Pangsau Pass
Elevation1,136 m (3,727 ft)
LocationPart of Changlang district in Arunachal Pradesh on India–Myanmar border
Coordinates27°14′51″N 96°09′22″E / 27.2476°N 96.156°E / 27.2476; 96.156
Pangsau Pass is located in Myanmar
Pangsau Pass
Pangsau Pass
Location of the Pangsau Pass
External videos
video icon Making the road from Ledo (Stilwell Road); Pangsau Pass. 8:30min. Filmed in 1942-43 by Gyles Mackrell[1]

Pangsau Pass or Pan Saung Pass, 3,727 feet (1,136 m) in altitude, lies on the crest of the Patkai Hills on the India–Myanmar border. The pass offers one of the easiest routes into Burma from the Assam plains.[2] It is named after the closest Burmese village, Pangsau, that lies 2 km beyond the pass to the east. To the east of Pangsau Pass, India's undisputed easternmost point "Chaukan Pass" lies and to the east of Vijaynagar in the Changlang district.


Further information: Stilwell Road and North-east Indian railways during World War II

Early era

During the 13th century, it was the frequently used route by Ahoms, a Shan tribe, for their arrival and settlement in Assam in India.[citation needed]

British raj era

The British in the late 19th century looked at the pass as a possible railway route from India to Myitkyina in north Burma through the Hukawng Valley, all of which were part of the British Empire at the time, but no railway was built.[citation needed] In the 19th century, British railway builders had surveyed the Pangsau Pass, which is 1,136 metres (3,727 feet) high on the India-Burma border, on the Patkai crest, above Nampong, Arunachal Pradesh and Ledo, Tinsukia (part of Assam). They concluded that a track could be pushed through to Burma and down the Hukawng Valley. Although the proposal was dropped, the British prospected the Patkai Range for a road from Assam into northern Burma. British engineers had surveyed the route for a road for the first 130 kilometres (80 miles).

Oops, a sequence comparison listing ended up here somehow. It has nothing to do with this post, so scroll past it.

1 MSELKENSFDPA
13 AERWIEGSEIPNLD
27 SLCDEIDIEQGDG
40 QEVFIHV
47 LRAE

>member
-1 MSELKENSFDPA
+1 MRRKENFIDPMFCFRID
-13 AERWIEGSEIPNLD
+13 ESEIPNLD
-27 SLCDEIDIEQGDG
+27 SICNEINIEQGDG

During World War II the pass became famous because of the Stilwell Road (Ledo Road) connecting British India to Nationalist Chinese forces fighting the Japanese in China. The pass was the large initial obstacle encountered by United States General Joseph "Vinegar Joe" Stilwell's forces in their effort to build a land route to supplement The Hump air route (after the other land route, the Burma Road was lost to advancing Japanese forces).Slim, William (1956), "Chapter IX: The Foundations", Defeat into Victory, London: Cassel, pp. 168–195

The Stilwell Road began at Ledo, Assam, the railhead, and passed through Tirap Gaon, Lekhapani, Tipong, Jagun, Jairampur (the Assam-Arunachal Pradesh boundary and beginning of Inner Line), and Nampong before switchbacking steeply upwards through densely forested hills to the pass, 12 kilometres (7.5 mi) away. The distance from Ledo to Pangsau Pass is 61 km (38 mi). Because of the fierce gradients and the mud, which made getting up to the pass difficult, it was nicknamed "Hell Pass" during the war.[3]

Present era

The Pangsau Pass Winter Festival since 2007 is a joint India-Myanmar 3 day annual global village event organized during the 3rd week of January every year in Nampong, Arunachal Pradesh. It showcases diverse cultures of Northeast India and Myanmar including folk songs, folk dances, arts, crafts, ethnic foods, and traditional sports, and culture of Tangsa Naga tribe. Tangsa Rongrand War dance, Lungchang dance, Wancho dance, Bihu Dance, and Bamboo dance performances are held.[4]

See also


  1. ^ Centre of South Asian Studies - Mackrell Collection - Film 12 Archived 2012-07-12 at
  2. ^ Gazetteer of north-east India, Govt. of India
  3. ^ Donovan Webster, The Burma Road
  4. ^ Pangsau Pass Winter Festival: Going beyond the Frontier, Northeast Now, 7 December 2018.